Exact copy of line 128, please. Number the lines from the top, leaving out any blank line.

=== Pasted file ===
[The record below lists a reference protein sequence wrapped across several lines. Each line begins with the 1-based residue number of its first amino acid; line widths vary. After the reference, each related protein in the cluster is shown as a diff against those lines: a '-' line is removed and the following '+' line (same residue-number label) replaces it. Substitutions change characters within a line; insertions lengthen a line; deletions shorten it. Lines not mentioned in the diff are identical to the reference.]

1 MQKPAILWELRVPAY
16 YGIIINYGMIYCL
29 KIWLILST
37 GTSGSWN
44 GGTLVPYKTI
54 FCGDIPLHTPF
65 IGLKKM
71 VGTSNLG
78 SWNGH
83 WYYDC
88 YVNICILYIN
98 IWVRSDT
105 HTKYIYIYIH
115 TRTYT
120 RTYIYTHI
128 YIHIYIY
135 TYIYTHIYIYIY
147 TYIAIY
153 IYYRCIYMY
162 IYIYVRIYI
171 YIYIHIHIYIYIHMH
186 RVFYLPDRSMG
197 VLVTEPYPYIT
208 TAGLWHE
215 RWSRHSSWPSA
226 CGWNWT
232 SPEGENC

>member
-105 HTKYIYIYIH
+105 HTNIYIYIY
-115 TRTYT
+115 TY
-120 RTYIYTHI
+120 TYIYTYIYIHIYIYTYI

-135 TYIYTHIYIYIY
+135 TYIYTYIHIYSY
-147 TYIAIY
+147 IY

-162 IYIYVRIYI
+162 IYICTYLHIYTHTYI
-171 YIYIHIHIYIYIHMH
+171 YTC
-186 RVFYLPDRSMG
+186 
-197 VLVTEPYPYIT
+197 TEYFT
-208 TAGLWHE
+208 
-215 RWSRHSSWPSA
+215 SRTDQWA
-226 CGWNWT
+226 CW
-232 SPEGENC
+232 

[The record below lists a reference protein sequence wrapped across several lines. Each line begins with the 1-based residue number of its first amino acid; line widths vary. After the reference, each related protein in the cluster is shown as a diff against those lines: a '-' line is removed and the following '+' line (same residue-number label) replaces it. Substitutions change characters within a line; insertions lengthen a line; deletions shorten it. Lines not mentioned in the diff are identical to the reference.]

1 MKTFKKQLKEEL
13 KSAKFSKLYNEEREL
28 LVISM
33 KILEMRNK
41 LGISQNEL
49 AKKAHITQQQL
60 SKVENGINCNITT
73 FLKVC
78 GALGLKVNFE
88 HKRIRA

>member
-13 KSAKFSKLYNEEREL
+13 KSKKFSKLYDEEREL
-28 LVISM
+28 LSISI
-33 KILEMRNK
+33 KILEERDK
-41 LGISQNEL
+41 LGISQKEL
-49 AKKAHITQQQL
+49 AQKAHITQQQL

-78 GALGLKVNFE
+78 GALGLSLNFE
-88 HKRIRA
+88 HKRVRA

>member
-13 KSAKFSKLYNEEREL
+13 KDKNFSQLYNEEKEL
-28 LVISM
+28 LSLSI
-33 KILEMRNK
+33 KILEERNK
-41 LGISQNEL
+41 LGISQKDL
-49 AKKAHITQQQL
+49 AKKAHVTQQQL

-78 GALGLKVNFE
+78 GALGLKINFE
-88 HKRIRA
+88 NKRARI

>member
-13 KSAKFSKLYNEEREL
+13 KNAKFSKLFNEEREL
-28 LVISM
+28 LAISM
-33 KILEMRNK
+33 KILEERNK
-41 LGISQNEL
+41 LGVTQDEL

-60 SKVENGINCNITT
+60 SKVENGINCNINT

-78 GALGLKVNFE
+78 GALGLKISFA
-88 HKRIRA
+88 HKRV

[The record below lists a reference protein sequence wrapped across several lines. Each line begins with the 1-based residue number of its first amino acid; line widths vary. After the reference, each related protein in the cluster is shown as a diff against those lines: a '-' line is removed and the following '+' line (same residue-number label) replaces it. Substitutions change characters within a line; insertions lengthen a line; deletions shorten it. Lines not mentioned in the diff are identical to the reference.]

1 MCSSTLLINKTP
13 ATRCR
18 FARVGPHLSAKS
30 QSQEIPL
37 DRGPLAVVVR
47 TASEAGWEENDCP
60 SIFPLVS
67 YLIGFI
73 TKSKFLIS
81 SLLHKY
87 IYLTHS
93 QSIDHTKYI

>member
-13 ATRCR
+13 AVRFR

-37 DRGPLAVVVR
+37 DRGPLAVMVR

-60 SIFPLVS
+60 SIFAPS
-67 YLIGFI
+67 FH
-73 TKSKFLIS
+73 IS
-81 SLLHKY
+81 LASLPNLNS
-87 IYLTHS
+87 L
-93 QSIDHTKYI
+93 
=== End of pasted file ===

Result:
-37 DRGPLAVVVR